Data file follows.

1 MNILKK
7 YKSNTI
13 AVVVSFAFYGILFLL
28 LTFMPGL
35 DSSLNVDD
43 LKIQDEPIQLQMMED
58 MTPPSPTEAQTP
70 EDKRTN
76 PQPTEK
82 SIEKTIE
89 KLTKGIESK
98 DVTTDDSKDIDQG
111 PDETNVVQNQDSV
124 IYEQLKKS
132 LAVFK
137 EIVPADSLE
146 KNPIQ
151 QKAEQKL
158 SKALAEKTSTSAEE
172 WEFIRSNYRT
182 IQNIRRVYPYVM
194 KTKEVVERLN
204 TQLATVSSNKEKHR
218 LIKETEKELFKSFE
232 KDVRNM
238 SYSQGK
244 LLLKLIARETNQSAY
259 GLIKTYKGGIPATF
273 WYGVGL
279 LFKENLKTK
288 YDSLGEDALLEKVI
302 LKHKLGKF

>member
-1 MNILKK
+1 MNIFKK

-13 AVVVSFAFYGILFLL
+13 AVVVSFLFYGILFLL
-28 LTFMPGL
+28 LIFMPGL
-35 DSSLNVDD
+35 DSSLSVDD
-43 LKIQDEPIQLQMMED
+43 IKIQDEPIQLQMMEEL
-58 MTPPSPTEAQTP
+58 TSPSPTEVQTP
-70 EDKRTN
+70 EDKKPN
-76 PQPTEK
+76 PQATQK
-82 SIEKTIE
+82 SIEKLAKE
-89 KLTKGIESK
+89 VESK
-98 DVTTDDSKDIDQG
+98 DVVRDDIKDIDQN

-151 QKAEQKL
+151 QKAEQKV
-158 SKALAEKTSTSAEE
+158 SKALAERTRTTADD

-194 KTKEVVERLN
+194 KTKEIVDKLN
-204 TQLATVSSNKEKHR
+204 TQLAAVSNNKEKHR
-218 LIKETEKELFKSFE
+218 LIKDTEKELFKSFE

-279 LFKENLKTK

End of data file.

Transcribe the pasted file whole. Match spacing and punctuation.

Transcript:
1 MNILKK
7 YKSNTI
13 AVVVSFAFYGILFLL
28 LTFMPGL
35 DSSLNVDD
43 LKIQDEPIQLQMMED
58 MTPPSPTEAQTP
70 EDKRTN
76 PQPTEK
82 SIEKTIE
89 KLTKGIESK
98 DVTTDDSKDIDQG
111 PDETNVVQNQDSV
124 IYEQLKKS
132 LAVFK
137 EIVPADSLE
146 KNPIQ
151 QKAEQKL
158 SKALAEKTSTSAEE
172 WEFIRSNYRT
182 IQNIRRVYPYVM
194 KTKEVVERLN
204 TQLATVSSNKEKHR
218 LIKETEKELFKSFE
232 KDVRNM
238 SYSQGK
244 LLLKLIARETNQSAY
259 GLIKTYKGGIPATF
273 WYGVGL
279 LFKENLKTK
288 YDSLGEDALLEKVI
302 LKHKLGKF

>member
-1 MNILKK
+1 MNIFKK

-13 AVVVSFAFYGILFLL
+13 AVVVSFLFYGILFLL
-28 LTFMPGL
+28 LIFMPGL
-35 DSSLNVDD
+35 DSSLSVDD
-43 LKIQDEPIQLQMMED
+43 IKIQDEPIQLQMMEEL
-58 MTPPSPTEAQTP
+58 TSPSPTEVQTP
-70 EDKRTN
+70 EDKKPN
-76 PQPTEK
+76 PQATQK
-82 SIEKTIE
+82 SIEKLAKE
-89 KLTKGIESK
+89 VESK
-98 DVTTDDSKDIDQG
+98 DVVRDDIKDIDQN

-151 QKAEQKL
+151 QKAEQKV
-158 SKALAEKTSTSAEE
+158 SKALAERTRTTADD

-194 KTKEVVERLN
+194 KTKEIVDKLN
-204 TQLATVSSNKEKHR
+204 TQLAAVSNNKEKHR
-218 LIKETEKELFKSFE
+218 LIKDTEKELFKSFE

-279 LFKENLKTK